The loan will build on the bank’s ongoing projects to strenghten water supply in the city.

Dhaka’s demand for water is estimated to increase to about 2,616 million liters a day in 2020, from 2,144 million liters per day in 2015.

Even though the Dhaka Water Supply and Sewerage Authority is taking steps to expand capacity with ADB’s assistance, it will not be enough to meet projected needs without a reduction in ongoing losses.

The authority will use the fresh loan to upgrade distribution pipelines and establish new district metered areas.

About 5,000 new and legalized connections will be set up in low income communities, and 229,000 connections upgraded for households and communities.

The new project is targeting 24-hour piped water supplies to a further 6.5 million people in the new district metered areas by 2022, with nonrevenue water losses cut to under 10%.

ADB South Asia Department economist Akira Matsunaga said: "Dhaka, with ADB support, is now delivering quality, reliable water to millions of its inhabitants but water losses remain substantial and hinder the ability of the city to fully meet rapidly growing customer needs.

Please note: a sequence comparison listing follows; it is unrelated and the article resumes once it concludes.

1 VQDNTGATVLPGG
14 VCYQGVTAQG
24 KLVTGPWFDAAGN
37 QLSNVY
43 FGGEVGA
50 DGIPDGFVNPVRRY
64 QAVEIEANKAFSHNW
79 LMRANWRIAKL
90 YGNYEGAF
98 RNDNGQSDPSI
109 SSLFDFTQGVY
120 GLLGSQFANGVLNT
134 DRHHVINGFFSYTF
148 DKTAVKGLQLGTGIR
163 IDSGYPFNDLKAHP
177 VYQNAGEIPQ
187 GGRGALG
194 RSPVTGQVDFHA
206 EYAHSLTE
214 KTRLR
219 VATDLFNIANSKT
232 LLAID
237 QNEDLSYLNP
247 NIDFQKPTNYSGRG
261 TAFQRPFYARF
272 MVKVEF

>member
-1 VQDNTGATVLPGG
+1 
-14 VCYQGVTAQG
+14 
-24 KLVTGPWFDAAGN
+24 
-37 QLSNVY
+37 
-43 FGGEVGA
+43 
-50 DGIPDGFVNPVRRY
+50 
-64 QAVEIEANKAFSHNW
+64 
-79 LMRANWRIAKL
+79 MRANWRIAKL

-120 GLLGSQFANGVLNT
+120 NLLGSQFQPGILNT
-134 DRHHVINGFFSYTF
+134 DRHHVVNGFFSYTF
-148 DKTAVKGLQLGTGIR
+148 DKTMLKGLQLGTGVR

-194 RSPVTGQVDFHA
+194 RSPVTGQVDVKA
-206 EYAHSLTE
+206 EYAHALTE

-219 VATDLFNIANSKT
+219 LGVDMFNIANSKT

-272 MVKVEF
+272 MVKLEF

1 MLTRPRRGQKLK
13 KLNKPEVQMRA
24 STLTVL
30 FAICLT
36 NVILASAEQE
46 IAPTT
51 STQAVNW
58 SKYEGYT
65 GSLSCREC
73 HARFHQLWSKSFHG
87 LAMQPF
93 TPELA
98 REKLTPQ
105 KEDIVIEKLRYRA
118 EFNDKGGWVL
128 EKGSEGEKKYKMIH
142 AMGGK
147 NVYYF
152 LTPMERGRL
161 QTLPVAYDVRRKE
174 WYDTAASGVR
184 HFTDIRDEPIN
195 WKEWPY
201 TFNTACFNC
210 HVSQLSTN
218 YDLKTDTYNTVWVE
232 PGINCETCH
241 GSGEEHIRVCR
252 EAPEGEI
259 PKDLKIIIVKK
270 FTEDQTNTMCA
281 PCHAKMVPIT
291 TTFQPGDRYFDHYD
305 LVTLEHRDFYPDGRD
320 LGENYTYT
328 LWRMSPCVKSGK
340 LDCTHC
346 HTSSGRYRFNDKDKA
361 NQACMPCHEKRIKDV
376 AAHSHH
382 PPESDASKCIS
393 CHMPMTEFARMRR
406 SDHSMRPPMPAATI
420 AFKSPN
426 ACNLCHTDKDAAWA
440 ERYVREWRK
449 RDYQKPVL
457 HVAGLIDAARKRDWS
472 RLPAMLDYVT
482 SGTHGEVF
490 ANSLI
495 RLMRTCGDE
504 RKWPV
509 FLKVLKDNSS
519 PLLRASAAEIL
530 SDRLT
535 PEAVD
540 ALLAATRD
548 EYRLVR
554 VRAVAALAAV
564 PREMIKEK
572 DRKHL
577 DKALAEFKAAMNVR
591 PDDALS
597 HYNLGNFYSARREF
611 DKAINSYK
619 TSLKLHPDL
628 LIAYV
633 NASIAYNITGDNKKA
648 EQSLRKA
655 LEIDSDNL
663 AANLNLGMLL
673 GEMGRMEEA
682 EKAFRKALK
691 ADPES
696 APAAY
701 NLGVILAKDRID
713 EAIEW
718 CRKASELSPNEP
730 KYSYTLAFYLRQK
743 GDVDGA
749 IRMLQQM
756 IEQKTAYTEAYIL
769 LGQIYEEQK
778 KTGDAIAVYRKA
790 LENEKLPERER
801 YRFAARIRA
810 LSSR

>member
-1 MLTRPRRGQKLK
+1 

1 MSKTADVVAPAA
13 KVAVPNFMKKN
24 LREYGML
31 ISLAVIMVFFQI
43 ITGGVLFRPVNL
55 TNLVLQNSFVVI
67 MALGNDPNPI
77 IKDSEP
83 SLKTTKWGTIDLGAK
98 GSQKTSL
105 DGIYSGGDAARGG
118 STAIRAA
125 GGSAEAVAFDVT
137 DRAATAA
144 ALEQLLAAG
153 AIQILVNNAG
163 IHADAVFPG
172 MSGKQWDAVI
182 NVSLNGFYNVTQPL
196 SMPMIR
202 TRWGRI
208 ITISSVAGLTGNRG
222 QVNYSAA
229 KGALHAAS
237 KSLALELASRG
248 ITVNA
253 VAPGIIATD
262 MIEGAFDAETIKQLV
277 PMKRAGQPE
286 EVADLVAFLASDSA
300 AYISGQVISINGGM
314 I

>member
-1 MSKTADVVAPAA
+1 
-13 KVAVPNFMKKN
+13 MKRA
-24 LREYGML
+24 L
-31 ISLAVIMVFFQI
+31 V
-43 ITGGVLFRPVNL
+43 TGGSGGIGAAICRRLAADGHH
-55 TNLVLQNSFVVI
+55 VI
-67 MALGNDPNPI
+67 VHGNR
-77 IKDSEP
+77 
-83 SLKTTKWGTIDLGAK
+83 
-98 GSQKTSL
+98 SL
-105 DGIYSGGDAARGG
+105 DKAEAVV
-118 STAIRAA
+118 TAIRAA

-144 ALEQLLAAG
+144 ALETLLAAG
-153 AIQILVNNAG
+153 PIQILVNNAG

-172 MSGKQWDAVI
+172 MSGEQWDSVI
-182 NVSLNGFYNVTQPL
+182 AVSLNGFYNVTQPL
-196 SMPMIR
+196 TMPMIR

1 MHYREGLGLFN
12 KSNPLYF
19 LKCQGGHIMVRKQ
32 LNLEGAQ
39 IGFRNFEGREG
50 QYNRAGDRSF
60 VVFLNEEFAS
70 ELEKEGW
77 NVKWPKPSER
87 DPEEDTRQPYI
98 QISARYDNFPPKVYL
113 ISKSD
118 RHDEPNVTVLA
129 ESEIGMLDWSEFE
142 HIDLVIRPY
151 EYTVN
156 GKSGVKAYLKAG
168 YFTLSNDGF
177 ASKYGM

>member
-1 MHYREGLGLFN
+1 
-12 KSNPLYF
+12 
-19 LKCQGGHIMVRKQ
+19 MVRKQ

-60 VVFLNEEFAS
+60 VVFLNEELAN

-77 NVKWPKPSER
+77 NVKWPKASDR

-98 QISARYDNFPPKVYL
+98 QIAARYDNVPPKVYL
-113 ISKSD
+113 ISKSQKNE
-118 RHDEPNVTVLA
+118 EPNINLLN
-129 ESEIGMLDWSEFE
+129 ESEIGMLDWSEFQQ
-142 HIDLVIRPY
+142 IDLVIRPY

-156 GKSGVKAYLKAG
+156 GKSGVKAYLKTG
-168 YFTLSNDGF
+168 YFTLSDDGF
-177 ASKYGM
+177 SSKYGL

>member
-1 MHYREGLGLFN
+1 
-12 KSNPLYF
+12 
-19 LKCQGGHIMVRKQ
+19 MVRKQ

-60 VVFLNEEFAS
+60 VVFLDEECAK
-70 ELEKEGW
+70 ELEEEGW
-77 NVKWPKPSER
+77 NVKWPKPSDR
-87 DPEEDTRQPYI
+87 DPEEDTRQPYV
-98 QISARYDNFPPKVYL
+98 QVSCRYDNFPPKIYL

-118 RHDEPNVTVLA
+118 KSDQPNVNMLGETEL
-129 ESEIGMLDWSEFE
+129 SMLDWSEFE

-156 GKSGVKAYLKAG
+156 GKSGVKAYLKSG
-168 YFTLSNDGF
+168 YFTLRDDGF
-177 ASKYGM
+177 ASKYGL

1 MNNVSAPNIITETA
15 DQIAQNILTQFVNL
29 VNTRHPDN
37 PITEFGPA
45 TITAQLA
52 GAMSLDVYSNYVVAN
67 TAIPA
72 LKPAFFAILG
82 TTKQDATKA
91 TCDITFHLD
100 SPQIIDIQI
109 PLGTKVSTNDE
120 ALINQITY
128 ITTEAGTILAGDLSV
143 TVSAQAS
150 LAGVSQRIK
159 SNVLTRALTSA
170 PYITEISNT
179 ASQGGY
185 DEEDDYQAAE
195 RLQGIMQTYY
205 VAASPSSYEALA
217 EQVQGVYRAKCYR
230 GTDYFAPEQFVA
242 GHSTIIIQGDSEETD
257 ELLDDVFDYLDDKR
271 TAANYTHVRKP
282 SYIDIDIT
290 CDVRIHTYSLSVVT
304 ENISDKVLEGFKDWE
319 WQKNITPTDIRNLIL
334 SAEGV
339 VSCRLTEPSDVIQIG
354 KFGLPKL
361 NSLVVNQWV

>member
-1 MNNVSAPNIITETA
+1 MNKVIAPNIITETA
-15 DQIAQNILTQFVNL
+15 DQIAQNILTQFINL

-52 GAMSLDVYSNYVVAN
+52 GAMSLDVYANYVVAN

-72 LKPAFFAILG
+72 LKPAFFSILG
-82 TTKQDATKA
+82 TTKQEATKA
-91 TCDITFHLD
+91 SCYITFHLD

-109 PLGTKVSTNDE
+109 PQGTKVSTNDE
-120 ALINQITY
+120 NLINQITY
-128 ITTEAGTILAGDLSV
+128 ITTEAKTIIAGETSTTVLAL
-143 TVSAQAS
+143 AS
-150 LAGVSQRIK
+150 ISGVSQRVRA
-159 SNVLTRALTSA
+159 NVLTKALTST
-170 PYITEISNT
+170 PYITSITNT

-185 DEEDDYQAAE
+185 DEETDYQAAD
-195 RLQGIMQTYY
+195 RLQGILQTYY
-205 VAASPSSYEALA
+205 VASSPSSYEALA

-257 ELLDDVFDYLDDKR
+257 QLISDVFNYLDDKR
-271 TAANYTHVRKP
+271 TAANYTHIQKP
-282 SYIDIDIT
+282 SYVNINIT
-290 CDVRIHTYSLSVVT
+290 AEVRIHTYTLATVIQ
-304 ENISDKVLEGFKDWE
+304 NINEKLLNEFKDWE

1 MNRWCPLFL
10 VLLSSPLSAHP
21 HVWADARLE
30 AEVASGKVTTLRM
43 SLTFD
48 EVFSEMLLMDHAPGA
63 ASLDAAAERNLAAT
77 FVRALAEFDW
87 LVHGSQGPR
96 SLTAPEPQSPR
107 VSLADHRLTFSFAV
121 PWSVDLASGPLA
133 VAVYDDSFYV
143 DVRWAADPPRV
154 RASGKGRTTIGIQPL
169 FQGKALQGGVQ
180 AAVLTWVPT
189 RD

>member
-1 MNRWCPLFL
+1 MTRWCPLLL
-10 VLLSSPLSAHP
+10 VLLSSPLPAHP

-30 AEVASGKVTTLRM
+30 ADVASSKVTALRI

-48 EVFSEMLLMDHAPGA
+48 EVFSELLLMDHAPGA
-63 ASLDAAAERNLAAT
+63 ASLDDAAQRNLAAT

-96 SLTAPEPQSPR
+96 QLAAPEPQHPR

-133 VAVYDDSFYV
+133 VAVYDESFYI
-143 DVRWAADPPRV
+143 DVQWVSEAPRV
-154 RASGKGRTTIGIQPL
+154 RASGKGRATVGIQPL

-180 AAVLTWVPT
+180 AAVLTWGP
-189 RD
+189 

"This fresh assistance will help the Dhaka Water Supply and Sewerage Authority further strengthen its distribution network and improve its management capacity, resulting in lower nonrevenue water losses and an expansion of supplies to neglected low-income communities."

The water supply authority of Dhaka also has plans to boost the capacity of its staff which includes providing training for about 700 staff members.

The ADB will also provide assistance to the water supply department in the preparation of an operational and financial improvement plan as well as creating public awareness about water wastage and water conservation.

Image: ADB is offering $275m to Bangladesh to improve water supply in Dhaka. Photo: Courtesy of Asian Development Bank.